There's something epic about the heightened drama of Empire, wouldn't you say? Many critics have already compared it to Game of Thrones, with so many parties vying for one regal goal. This is not too surprising, as Empire is based on The Lion in Winter in addition to William Shakespeare's King Lear, as writer Danny Strong told Entertainment Weekly. Sure, the hip hop drama is based in reality too, but isn't the fantasy much more fun? Now, most folks are familiar with Shakespeare and we've seen his plays updated for modern audiences in 10 Things I Hate About You, West Side Story, The Lion King, and She's The Man. So what does James Goldman's The Lion In Winter have to do with Empire?
Like King Lear, this play is about a fictional English monarch. However, it was written in the '60s, not the sixteenth century. Neither play is a musical like Empire. The Lion In Winter film adaptation starred Peter O'Toole and Katharine Hepburn, the last two people you'd ever expect to be in the music industry.
Still, when you look at the each, they're more similar than you may think and not just because the name of the dynasty in Empire is "Lyon." Family stories all share similar character elements. Think how often the female characters of Little Women, Pride and Prejudice, Sex and the City, Girls, and Downton Abbey are compared. This is no different, and the comparisons don't stop with the characters. Let me break down the specifics of The Lion in Winter so you can wow your friends with this Empire trivia.
The Lion In Winter is about the manipulative King Henry II's court during Christmas in the Middle Ages, with his family and their guests. Empire is about Lucious Lyon's changing family dynamic after learning he has ALS. Of course, the series doesn't just take place over Christmas.
The Lion In Winter begins with the Queen, Eleanor, being released from prison, just like Cookie is in the Empire pilot. However, in the play, she is released by the King, who imprisoned her for attempting to start a Civil War. Lucious has no idea that his wife has returned until it is almost too late, and she went to jail in order to take the fall for him and save the business. Queen Eleanor, as I mentioned before, has been played by powerhouse actresses like Katharine Hepburn, Glenn Close in the 2003 film, and Rosemary Harris in the original Broadway production. Suffice to say, it's a meaty role, and Taraji P. Henson's take on Cookie is already right up there with them.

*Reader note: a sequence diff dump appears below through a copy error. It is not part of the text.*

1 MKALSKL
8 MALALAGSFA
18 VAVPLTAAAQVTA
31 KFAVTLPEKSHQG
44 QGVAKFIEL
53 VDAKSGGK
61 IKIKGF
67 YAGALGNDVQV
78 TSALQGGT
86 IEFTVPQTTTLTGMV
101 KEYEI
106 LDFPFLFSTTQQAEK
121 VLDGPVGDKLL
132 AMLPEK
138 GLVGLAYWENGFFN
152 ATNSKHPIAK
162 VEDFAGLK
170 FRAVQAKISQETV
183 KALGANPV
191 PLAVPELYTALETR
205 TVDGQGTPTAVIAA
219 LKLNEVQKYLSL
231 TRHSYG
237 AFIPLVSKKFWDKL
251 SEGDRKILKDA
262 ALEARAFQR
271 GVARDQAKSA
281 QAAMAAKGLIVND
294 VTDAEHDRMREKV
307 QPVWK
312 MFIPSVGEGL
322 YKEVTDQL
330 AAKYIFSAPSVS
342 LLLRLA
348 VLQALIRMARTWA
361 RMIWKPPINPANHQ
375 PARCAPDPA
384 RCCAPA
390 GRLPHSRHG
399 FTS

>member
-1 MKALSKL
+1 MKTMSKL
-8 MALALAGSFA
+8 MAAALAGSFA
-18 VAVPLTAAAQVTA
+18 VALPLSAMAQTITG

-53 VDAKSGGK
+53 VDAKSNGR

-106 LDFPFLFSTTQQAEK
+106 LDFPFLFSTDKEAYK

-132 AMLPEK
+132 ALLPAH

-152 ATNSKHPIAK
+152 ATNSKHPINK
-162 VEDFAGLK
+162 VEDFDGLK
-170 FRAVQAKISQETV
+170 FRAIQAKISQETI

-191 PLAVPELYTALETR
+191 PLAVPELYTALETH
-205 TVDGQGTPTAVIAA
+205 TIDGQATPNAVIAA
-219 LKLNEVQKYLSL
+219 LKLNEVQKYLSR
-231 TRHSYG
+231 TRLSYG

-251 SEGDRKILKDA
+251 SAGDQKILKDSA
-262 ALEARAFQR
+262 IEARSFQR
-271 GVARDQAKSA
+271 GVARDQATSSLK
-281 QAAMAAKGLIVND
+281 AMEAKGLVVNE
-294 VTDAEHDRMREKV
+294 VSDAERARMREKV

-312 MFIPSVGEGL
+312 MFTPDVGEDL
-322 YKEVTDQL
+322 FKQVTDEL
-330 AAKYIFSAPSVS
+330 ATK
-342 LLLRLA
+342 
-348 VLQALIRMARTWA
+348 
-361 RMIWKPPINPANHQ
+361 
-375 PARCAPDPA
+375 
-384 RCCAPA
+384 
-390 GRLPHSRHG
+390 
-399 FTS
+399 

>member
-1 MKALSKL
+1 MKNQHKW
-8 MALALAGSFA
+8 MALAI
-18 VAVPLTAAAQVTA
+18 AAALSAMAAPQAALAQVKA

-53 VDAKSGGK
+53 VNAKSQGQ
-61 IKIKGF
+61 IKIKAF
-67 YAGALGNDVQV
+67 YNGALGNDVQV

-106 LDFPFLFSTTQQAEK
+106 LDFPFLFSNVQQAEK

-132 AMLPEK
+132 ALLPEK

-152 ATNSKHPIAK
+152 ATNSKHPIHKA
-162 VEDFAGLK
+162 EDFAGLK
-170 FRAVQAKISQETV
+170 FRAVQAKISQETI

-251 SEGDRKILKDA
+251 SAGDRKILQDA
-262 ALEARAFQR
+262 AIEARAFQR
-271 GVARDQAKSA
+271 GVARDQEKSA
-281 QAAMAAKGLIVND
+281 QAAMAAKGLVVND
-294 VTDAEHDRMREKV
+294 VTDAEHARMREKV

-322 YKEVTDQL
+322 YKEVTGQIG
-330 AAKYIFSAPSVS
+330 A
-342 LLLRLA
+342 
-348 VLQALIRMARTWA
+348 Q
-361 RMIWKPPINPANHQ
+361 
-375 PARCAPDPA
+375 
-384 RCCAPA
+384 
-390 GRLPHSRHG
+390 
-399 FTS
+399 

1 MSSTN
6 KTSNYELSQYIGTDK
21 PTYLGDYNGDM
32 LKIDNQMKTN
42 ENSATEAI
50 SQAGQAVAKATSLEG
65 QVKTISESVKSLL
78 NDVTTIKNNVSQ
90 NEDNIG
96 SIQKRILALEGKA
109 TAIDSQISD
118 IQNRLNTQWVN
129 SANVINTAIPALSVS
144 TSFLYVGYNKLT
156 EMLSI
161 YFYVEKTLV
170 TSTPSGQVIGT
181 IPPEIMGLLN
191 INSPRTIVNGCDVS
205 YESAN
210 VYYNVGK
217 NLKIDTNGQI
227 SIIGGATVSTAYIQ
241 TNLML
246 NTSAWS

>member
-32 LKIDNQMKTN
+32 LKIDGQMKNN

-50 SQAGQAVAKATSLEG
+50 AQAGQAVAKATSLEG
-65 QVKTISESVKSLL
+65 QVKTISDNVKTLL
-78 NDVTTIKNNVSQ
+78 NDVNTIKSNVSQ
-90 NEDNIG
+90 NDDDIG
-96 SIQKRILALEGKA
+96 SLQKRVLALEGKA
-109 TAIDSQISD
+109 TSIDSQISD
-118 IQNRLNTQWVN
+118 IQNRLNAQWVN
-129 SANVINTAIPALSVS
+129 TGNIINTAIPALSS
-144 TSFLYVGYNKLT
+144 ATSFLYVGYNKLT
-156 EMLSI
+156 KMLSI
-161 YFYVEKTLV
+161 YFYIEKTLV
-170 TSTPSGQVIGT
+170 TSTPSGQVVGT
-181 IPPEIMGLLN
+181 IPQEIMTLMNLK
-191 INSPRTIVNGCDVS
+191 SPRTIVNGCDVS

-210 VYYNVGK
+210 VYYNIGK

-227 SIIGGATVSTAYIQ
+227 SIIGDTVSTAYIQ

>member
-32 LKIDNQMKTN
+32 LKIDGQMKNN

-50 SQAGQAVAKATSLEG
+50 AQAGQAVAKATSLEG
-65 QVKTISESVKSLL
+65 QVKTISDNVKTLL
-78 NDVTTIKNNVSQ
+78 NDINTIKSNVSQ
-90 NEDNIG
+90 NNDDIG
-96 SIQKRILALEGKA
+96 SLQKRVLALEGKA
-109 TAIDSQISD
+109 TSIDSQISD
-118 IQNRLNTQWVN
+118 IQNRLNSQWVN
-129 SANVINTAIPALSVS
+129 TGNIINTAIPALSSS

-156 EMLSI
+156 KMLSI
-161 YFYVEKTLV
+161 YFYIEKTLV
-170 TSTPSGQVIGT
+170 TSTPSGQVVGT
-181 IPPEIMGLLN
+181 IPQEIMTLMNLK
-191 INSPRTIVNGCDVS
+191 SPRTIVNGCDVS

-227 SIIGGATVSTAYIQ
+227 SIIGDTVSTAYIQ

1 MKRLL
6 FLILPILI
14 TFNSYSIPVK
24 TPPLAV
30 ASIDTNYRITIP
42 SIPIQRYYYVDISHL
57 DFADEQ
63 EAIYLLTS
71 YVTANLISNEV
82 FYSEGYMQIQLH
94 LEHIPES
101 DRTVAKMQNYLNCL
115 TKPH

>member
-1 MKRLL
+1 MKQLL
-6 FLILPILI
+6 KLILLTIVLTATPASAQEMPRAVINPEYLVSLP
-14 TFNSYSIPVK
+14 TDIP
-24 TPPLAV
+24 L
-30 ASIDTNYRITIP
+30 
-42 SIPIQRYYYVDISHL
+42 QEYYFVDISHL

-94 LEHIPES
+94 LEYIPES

Just like Empire, King Henry has three sons who all want to succeed him — Richard Lionheart, Geoffrey, and John. The youngest, John, is a lot like Hakeem on Empire. Both of them are easily manipulated, change their mind a lot, are the apple of their father's eyes, and not necessarily the strongest contender.
The other two sons in both pieces also share qualities, though the comparison is a little less clear. In the play is it Richard, the eldest son, who had a homosexual affair. His lover, King Philip of France, proves to be just as manipulative as Richard's father. On Empire, the middle son Jamal is gay and happily living with a boyfriend. Should we be keeping our eye on Michael to claim his part of the spotlight? That said, the middle son in The Lion In Winter, Geoffrey, is a lot more like Empire's eldest, Andre. While he, like Jamal, yearns for his father's affection, he is more ruthless than his brothers and seeks to take over the business when his other brothers have destroyed each other.
Lucious's girlfriend and coworker Anika could be based on Alais, a young girl in The Lion In Winter who is in love with King Henry. Like Philip, she shows her true ruthless colors by the curtain's fall. In the play, Eleanor and Alais know each other, which is not the case on Empire. This character could also be the inspiration for Rhonda Lyon, Andre's whispering wife with schemes of her own to exact upon the family. In the play, Alais was betrothed first to Richard — could Anika have a complicated family backstory? She's not my favorite character so far, but I'm definitely watching her moves with a cautious eye. Team Cookie!
Images: Chuck Hodes/FOX (5)